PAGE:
2007, pp 56-72

Growing Older: Challenges of Prison and Reentry for the Aging Population

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In the community, geriatrics is the discipline of medicine specializing in care of the aged, defined as 65 years and older. In prison, the age at which an inmate is deemed “geriatric” varies from state to state (Lemieux, Dyeson, & Castiglione, 2002). In some states, inmates as young as 50 are defined as geriatric; in other states, inmates are not considered geriatric until they reach age 55 or 60 (Anno et al., 2004; Lemieux et al., 2002). Despite these differing definitions, there is consensus that inmates undergo a process of accelerated aging compared to their age-matched counterparts outside of prison (Aday, 2003). Outside of prison, people often encounter new physical, psychological, and social challenges as they age. In prison, an environment designed for younger inhabitants, aging introduces additional challenges in safety, functional ability, and health. As older ex-prisoners reenter their communities, they may face additional challenges such as being frail in an unsafe neighborhood, having multiple medical conditions with limited access to medical care, and leaving the familiarity of the place they have lived in for decades.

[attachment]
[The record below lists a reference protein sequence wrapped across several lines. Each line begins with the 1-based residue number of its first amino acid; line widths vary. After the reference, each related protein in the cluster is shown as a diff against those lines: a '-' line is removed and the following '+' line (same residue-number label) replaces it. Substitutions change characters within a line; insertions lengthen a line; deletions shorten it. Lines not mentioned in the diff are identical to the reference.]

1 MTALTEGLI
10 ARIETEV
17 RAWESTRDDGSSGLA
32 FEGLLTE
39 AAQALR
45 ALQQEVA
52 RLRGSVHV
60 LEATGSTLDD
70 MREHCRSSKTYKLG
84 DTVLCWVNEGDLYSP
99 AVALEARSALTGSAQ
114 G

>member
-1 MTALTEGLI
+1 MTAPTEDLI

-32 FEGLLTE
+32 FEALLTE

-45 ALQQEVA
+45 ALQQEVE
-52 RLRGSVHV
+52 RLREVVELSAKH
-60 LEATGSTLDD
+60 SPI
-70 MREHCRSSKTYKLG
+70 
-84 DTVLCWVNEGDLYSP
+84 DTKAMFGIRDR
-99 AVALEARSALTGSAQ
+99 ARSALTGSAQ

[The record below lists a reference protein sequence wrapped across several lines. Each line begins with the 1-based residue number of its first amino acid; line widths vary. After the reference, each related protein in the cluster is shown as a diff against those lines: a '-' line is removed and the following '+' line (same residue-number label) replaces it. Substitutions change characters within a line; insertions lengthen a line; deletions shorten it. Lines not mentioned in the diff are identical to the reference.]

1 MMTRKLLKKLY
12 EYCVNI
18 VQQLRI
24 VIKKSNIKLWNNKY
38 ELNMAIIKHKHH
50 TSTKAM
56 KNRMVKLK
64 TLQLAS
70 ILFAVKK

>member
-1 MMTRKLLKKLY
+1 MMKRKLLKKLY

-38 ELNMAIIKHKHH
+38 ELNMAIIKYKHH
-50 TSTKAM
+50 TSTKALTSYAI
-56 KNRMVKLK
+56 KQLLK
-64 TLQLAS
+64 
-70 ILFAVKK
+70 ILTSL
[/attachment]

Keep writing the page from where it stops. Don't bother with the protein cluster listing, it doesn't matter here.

In this chapter, we describe some of the special challenges related to the aging of the population both inside prison and on reentry into the community. Despite the public health and economic implications of the surging geriatric prison population, little research has been conducted in these areas, particularly regarding reentry.